Fraunces Tavern Museum New York City
Fraunces Tavern Museum – Tourist Attractions in New York City
Fraunces Tavern Museum
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Fraunces Tavern Museum
Fraunces Tavern is a restaurant and museum in New York City. It was built on the site of a former building where, on 4 December 1783, General George Washington bid farewell to his officers at war’s end, and which played a significant role in pre-Revolutionary activities.
The landmark building housing Fraunces Tavern, at 54 Pearl Street at the corner of Broad Street, near South Ferry, is considered by the museum to be Manhattan’s oldest surviving building. However, an extensive renovation was completed in 1907 under the supervision of William Mersereau, and the result is characterized by the AIA Guide to New York City as “a highly conjectural reconstruction-not a restoration-based on ‘typical’ building of ‘the period,’ parts of remaining walls, and a lot of guesswork.”
Fraunces Tavern was originally built as a house for Oliver de Lancey, a member of the prominent Delancey family that contended with the Livingstons for leadership in colonial New York. The Delanceys sold the house to Samuel Fraunces in 1762, who turned it into one of the most popular taverns of the day. Though it is best known as the site where Washington bade farewell to the officers of the Continental Army in 1783, the tavern also played a significant role in pre-Revolutionary activities. Much of the Revolutionary history of New York revolved around Fraunces Tavern. It was one of the meeting places of the Sons of Liberty in the pre-war years.
During the tea crisis of 1765, a British captain who tried to bring tea into New York was forced to give an apology to the public at Fraunces Tavern. The patriots, dressed as Indians (as had the participants in the Boston Tea Party) then dumped his tea into the harbor.
In August of 1775, Americans took possession of cannons from the battery at the tip of Manhattan and exchanged fire with a boatload of British soldiers. They retaliated by firing a 32-gun broadside on the city, sending a cannon ball through the roof of Fraunces Tavern.
When the war was won and the Americans had re-occupied the city, it was at Fraunces Tavern that hosted Washington and his officers in a victory banquet. On Dec. 4, 1783, Washington was again at Fraunces Tavern to say farewell to his officers in the Long Room. Saving America from the fate of many republics that turned quickly to military dictatorship, Washington resigned his post and returned to civilian life until chosen first President of the United States.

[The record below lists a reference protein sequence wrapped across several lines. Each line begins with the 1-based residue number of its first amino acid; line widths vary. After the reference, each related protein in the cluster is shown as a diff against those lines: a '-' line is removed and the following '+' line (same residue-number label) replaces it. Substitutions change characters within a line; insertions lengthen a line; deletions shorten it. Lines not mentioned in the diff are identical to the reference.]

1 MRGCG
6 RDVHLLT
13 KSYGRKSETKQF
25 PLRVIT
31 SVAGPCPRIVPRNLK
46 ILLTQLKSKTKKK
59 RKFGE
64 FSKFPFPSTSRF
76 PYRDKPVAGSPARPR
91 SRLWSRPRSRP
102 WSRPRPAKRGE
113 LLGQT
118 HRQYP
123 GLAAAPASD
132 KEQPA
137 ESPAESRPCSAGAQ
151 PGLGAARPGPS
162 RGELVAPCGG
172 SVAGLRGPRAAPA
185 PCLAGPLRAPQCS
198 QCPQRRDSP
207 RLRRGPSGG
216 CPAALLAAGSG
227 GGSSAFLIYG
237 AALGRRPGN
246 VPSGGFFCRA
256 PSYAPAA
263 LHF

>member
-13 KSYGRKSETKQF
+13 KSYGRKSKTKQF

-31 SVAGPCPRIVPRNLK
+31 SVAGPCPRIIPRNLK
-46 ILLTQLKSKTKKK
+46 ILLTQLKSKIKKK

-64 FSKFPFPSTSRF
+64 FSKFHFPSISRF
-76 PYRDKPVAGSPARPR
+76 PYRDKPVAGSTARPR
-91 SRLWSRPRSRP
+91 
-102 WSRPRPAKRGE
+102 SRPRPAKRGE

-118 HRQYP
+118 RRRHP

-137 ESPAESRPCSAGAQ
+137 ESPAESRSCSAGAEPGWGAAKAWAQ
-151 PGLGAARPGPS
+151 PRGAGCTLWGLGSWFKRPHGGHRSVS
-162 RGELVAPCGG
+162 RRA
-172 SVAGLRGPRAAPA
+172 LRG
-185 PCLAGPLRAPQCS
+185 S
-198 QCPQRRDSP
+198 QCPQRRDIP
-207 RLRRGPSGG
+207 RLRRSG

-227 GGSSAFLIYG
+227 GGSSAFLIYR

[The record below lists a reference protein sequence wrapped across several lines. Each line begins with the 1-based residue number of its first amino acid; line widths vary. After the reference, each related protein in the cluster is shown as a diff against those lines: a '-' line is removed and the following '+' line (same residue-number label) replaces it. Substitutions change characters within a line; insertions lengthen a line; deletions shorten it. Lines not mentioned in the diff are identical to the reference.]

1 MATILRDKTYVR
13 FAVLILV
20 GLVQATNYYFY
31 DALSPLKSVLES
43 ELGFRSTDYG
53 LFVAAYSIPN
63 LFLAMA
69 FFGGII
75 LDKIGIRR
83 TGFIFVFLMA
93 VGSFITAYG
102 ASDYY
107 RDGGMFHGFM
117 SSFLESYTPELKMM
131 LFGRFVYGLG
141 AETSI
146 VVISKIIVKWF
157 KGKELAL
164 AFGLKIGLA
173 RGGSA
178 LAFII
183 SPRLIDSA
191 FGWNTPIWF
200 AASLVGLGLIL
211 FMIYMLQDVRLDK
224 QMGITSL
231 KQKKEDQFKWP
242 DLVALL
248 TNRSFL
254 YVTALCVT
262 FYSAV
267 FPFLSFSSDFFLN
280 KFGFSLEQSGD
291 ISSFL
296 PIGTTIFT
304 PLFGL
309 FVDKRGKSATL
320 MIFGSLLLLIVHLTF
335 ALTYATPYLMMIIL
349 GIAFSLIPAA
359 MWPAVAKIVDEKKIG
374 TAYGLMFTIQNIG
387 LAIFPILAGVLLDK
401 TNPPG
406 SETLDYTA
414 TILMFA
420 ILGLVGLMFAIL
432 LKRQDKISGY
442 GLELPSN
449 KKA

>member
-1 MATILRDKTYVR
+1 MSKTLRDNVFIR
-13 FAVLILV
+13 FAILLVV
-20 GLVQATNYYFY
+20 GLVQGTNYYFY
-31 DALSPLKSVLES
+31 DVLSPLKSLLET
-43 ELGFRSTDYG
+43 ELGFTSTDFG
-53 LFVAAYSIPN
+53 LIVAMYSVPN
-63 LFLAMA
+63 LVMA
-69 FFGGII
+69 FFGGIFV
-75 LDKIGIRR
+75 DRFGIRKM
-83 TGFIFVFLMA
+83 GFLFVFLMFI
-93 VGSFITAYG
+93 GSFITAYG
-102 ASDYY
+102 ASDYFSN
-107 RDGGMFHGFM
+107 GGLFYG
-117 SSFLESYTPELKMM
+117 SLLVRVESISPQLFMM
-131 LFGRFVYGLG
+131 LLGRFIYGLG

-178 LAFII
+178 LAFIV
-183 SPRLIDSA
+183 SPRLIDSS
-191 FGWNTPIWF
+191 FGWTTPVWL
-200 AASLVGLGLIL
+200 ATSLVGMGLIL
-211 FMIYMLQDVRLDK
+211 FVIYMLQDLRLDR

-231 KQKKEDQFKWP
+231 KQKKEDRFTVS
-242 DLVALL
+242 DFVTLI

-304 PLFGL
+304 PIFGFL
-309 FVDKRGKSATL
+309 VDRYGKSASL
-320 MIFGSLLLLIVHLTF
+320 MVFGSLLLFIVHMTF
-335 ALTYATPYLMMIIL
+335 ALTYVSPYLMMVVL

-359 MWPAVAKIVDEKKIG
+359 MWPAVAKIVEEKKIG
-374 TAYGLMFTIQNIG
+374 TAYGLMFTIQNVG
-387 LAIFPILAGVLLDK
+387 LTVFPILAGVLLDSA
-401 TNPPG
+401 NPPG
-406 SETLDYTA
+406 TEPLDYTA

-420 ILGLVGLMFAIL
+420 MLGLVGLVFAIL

After the war, the tavern housed some offices of the Continental Congress as the country struggled under the Articles of Confederation. With the establishment of the Constitution and the inauguration of Washington as president in 1789, the building housed the departments of Foreign Affairs, Treasury and War. The offices were moved when the capital was moved from New York to Philadelphia.
The tavern operated throughout much of the 19th century, but suffered several serious fires beginning in 1832. Having been rebuilt several times, the structure’s appearance has changed to the extent that it is not reliably known what the original 18th century restaurant looked like. In 1890 the first floor exterior was remodeled and the original timbers sold as souvenirs.
Today Fraunces Tavern is an important tourist site, housing a restaurant and museum, and is part of the American Whiskey Trail. The buildings that are home to the museum and restaurant include four 19th- century buildings in addition to the 18th-century Fraunces Tavern building.
Fraunces Tavern Museum, 54 Pearl Street, New York, NY 10004-2429
Fraunces Tavern Museum is located at 54 Pearl Street at the corner of Broad Street in Lower Manhattan. Take the Subway:
N/R to Whitehall St.,
4/5 to Bowling Green,
1 to South Ferry,
J/M/Z to Broad Street.
Buses: M1, M6, M15
Monday – Saturday 12:00 noon to 5:00 p.m.
Seniors [65 and over] $3.00
Children [6 to 18] $3.00
Children [6 and under] FREE